Rocky road besets Europe’s bid to open medical data
By Patrick Glauner  |  Jun 28, 2022
Rocky road besets Europe’s bid to open medical data
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AI has started to disrupt healthcare by providing better patient care while also cutting waiting times and costs. Prof Patrick Glauner expounds on the importance of open medical data in modern AI-based healthcare, the European Health Data Space and the Data Act, as well as various regulatory challenges as he wades into the fray in the debate in The Yuan’s Open Medical Data series.

DEGGENDORF, GERMANY - 

Data is key to modern healthcare: from expert systems to ML-based systems

Early work on applying artificial intelligence (AI) in healthcare started in the 1970s. MYCIN, an AI first proposed in 1975, is an expert system that identifies bacteria which cause severe infections, such as bacteremia and meningitis. It recommends treatment with antibiotics and adjusts the dosage depending on patients’ body weights. MYCIN is based on Dendral, which is considered one of the first expert systems and was mainly applied to tackling problems in organic chemistry.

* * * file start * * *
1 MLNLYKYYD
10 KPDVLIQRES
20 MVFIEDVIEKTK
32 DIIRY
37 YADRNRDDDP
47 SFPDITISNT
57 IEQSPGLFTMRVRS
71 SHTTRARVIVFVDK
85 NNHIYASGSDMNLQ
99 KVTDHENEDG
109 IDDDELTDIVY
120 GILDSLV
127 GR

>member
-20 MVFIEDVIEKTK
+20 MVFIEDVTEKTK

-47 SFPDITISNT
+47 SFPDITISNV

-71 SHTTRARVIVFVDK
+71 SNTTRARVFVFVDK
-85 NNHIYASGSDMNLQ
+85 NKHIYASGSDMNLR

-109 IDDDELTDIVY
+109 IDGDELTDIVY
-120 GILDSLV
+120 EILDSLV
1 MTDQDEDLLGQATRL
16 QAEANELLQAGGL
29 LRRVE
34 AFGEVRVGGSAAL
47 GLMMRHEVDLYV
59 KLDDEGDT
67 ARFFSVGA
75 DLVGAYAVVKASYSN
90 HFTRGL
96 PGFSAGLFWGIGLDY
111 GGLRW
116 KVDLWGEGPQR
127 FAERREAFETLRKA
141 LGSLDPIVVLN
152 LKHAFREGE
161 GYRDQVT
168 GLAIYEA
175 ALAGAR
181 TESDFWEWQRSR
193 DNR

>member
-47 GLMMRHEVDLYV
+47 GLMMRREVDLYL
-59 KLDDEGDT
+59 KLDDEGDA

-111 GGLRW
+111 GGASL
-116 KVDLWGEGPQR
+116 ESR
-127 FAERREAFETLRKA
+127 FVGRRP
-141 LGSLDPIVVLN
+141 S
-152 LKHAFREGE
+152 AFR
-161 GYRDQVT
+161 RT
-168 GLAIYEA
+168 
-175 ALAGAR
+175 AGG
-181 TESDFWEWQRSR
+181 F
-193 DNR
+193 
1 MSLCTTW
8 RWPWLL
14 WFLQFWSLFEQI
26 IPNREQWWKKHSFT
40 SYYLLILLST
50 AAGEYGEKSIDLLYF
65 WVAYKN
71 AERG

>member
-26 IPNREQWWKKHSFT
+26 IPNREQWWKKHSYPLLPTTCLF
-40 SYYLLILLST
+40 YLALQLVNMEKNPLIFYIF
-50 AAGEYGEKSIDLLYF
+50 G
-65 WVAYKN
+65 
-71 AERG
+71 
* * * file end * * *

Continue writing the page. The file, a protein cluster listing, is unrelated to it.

Further early uses of AI in medicine have been surveyed in the literature.[1] Subsequent decades  have witnessed improvements in computing power, a greater abundance of data thanks to the internet and the digital age in general, and noticeable advances in the fields of computer vision and natural language processing. These have led to a large number of machine learning-based applications in healthcare, including but not limited to radiology, screening, psychiatry, primary care, disease diagnosis, telehealth, the analysis of electronic health records, the prediction of drug interactions and the creation of new drugs, and the prediction of injuries to football players.[2]


European Health Data Space

The European Health Data Space (EHDS) proposed in May 2022 is an initiative within the overall digital strategy of the European Commission (EC),[3] whose aim is to link national health systems more closely through the secure and efficient exchange of health data. The pooling of nationally collected health data is intended to improve care, research, and the infrastructure of individual healthcare systems as a whole.

The EHDS seeks to enhance the qu

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